Road to Santiago II – When the Northern way is not the right way anymore

As I was saying in the previous post I am going to Santiago de Compostela via the Northern way (Camino del Norte) this summer. I had no intention doing camino Primitivo at the beginning, however as the road progressed, I felt like camino Primitivo is the right for me and my current situation. I just wanted to find out some comparation between Camino del Norte vs Camino Primitivo.

Leaving the Camino del Norte

After walking more than 400km and with still 300 more to Santiago I’ve decided to leave del Norte. I explained the reason why I chosed the Northern way in my first article about going to Santiago. Please be aware, that I wrote this one before I actually started the journey. So some information there might not be 100% in line with things I know/feel now, after walking hundreds of km. I had no idea back than, that I would be in need of comparing Camino del Norte vs Camino Primitivo.

The reasons to change the road

When I chosed del Norte I did it because of many reasons. The main ones were – less people, more challenging, closer to sea, lower temperatures, … And it was all true. So why did I switch from camino del Norte to camino Primitivo

Camino del Norte vs Camino Primitivo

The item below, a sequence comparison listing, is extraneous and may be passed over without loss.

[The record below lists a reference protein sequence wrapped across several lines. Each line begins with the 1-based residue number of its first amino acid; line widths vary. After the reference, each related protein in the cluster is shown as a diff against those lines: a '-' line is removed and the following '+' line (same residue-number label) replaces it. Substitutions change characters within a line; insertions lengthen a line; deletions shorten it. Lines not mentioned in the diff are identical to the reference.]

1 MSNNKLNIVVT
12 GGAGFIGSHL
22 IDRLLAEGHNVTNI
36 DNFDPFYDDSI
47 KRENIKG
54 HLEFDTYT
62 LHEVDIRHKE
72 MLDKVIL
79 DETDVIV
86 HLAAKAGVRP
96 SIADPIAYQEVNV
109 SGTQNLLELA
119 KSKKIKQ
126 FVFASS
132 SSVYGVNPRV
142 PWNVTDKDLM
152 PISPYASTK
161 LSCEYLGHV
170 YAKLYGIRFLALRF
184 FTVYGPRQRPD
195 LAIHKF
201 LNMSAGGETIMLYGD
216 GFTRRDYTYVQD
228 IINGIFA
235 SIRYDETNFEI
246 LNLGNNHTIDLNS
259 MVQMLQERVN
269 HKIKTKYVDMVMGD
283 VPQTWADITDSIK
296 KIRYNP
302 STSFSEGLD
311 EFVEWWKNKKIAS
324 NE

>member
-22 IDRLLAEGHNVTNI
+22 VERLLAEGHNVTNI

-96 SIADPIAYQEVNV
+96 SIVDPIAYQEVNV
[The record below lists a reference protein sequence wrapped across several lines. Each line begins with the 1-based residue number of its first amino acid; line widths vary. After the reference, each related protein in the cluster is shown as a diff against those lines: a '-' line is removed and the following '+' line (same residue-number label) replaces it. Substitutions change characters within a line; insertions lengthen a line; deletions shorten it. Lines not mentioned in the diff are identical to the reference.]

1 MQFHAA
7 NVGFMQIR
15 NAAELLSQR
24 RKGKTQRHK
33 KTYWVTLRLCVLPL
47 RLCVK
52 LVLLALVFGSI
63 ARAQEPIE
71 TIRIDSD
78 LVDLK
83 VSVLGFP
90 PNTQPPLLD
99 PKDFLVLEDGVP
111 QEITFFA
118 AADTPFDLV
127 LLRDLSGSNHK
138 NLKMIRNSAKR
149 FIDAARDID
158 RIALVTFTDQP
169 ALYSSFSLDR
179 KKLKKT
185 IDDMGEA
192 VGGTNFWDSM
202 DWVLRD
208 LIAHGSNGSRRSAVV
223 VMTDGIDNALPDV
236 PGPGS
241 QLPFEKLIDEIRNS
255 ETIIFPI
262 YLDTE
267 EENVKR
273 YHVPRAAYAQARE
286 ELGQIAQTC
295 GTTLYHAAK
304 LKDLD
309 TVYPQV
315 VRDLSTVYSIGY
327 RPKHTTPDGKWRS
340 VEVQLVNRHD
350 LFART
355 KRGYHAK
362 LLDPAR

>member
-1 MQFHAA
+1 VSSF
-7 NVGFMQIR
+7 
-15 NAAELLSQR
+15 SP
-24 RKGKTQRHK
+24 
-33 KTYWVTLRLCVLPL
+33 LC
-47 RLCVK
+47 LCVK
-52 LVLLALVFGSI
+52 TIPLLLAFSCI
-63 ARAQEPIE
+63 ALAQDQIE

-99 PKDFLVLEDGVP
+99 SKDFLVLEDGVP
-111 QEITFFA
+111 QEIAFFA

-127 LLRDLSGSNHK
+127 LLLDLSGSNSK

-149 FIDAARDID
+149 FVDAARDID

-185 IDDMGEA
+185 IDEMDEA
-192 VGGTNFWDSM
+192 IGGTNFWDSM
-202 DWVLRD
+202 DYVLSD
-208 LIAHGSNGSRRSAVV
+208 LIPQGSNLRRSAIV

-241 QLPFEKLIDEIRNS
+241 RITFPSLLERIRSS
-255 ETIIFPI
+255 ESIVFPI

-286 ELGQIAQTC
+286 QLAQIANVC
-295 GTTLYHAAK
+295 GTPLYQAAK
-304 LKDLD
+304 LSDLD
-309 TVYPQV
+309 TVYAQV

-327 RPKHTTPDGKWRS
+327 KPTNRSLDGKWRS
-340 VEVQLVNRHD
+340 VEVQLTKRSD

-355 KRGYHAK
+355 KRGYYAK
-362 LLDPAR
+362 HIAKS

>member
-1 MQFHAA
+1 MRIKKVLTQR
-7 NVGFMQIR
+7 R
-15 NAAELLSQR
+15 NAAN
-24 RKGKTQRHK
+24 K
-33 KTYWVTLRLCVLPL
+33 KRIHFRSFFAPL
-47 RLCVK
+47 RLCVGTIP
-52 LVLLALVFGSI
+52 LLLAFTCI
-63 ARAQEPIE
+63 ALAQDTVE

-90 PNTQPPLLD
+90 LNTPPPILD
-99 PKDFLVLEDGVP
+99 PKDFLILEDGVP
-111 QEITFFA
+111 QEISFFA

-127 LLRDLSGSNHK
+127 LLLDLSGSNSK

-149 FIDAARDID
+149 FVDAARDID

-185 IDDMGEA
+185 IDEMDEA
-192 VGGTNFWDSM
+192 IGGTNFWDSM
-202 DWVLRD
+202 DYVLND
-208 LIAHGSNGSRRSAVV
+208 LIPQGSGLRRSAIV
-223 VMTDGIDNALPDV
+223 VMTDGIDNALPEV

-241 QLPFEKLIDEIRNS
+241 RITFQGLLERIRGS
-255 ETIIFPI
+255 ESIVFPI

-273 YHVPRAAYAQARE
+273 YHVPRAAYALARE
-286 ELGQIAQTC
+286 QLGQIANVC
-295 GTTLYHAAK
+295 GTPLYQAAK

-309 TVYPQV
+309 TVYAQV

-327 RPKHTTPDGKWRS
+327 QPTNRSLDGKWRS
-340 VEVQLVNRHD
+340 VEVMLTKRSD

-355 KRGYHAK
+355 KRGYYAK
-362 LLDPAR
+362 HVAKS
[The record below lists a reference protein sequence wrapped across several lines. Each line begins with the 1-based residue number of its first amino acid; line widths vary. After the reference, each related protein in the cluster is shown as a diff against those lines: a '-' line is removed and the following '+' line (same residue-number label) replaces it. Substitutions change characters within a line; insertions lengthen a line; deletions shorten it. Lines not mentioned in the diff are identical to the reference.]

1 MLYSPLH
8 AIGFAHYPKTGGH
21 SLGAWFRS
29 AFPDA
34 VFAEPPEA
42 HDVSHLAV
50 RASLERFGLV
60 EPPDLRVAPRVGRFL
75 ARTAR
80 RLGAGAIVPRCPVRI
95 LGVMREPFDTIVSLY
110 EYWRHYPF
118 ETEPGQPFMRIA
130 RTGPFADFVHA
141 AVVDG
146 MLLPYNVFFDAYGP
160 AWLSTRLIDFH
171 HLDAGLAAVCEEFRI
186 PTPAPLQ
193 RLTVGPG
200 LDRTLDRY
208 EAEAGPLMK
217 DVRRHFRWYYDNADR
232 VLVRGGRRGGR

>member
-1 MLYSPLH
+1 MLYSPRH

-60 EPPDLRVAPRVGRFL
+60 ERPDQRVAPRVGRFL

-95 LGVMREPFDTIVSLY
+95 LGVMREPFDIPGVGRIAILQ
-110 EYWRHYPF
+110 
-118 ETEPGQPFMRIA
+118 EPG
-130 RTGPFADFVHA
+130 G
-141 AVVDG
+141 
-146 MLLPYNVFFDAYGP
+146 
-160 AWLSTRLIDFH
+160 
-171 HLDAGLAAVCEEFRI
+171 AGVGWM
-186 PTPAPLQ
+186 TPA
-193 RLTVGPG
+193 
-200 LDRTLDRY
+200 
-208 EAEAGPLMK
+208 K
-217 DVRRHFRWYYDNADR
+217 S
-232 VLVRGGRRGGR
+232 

After you walk through Villaviciosa, there is a crossroad. The crossroad is well known among pilgrims and you will definitely hear about it at least few days before you get there. It’s basically a point, where you have to decide whether you will continue on del Norte and will go towards Gijon, OR you will turn left and walk towards Oviedo on Camino Primitivo.

Not until I stood on the crossroad was I completely sure, which way to take. However once I was there I knew, that I would like to go via Primitivo.

  • First of all, I think both options are good. You won’t make a mistake whichever you will choose, Camino del Norte or Camino Primitivo.
  • They are both pretty much of equal length (both in km and days).
  • Infrastructure (amount of albergues and shops) is little bit better on del Norte rather than on Primitivo. Better means there are more of those. Meaning that you have to plan your days and supplies tiny bit more while on Primitivo.
  • Camino Primitivo is the original way of pilgrims since medieval times. And it goes through Oviedo, which is one of the most famous cities in north Spain. Basically the route starts directly in Oviedo in the cathedral San Salvador.

He who goes to Santiago and not to San Salvador, visits the servant and not the Lord.

  • Camino Primitivo is supposed to be one of the most challanging caminos in Spain. Mainly because it goes directly through the mountain range, while del Norte follows the coast for another 150~km and avoids the highest mountains. However this might sound, the mountains here are not extra big and the camino Primitivo definitely doesn’t go on their tops all the time. It’s not a trip to the mountains, it’s moreless walking in the hilly roads.
READ ALSO ON THIS BLOG:  Road to Santiago III - Reaching Santiago

  • If you would continue to Gijon and on camino Norte, you would arrive to one of the most industrial areas of Spain. And thus you would see and walk next to a lot of factories. On the other hand you would still have the opportunity to go to swim into sea. If you chose going Primitivo, this is sadly not an option anymore.